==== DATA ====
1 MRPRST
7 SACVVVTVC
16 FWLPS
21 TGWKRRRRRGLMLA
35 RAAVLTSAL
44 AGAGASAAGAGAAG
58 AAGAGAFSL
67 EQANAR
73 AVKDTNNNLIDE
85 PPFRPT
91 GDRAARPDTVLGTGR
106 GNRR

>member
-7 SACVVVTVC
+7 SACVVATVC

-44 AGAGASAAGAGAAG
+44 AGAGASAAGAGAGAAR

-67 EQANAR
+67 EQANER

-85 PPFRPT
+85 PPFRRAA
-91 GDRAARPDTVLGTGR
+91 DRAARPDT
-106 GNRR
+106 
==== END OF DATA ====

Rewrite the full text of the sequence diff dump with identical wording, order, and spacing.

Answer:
1 MRPRST
7 SACVVVTVC
16 FWLPS
21 TGWKRRRRRGLMLA
35 RAAVLTSAL
44 AGAGASAAGAGAAG
58 AAGAGAFSL
67 EQANAR
73 AVKDTNNNLIDE
85 PPFRPT
91 GDRAARPDTVLGTGR
106 GNRR

>member
-7 SACVVVTVC
+7 SACVVATVC

-44 AGAGASAAGAGAAG
+44 AGAGASAAGAGAGAAR

-67 EQANAR
+67 EQANER

-85 PPFRPT
+85 PPFRRAA
-91 GDRAARPDTVLGTGR
+91 DRAARPDT
-106 GNRR
+106 